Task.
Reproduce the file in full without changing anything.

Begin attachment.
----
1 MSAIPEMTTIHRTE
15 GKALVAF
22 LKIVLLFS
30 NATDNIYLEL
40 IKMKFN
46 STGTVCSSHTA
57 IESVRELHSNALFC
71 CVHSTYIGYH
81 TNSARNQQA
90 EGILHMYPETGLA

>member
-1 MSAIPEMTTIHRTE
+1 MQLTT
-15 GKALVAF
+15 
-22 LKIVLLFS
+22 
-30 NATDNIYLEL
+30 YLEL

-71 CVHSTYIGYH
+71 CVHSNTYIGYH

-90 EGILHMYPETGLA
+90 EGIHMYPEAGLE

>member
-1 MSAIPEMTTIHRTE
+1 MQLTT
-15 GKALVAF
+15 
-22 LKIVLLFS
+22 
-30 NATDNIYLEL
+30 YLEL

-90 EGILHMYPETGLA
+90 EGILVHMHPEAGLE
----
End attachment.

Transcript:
1 MSAIPEMTTIHRTE
15 GKALVAF
22 LKIVLLFS
30 NATDNIYLEL
40 IKMKFN
46 STGTVCSSHTA
57 IESVRELHSNALFC
71 CVHSTYIGYH
81 TNSARNQQA
90 EGILHMYPETGLA

>member
-1 MSAIPEMTTIHRTE
+1 MQLTT
-15 GKALVAF
+15 
-22 LKIVLLFS
+22 
-30 NATDNIYLEL
+30 YLEL

-71 CVHSTYIGYH
+71 CVHSNTYIGYH

-90 EGILHMYPETGLA
+90 EGIHMYPEAGLE

>member
-1 MSAIPEMTTIHRTE
+1 MQLTT
-15 GKALVAF
+15 
-22 LKIVLLFS
+22 
-30 NATDNIYLEL
+30 YLEL

-90 EGILHMYPETGLA
+90 EGILVHMHPEAGLE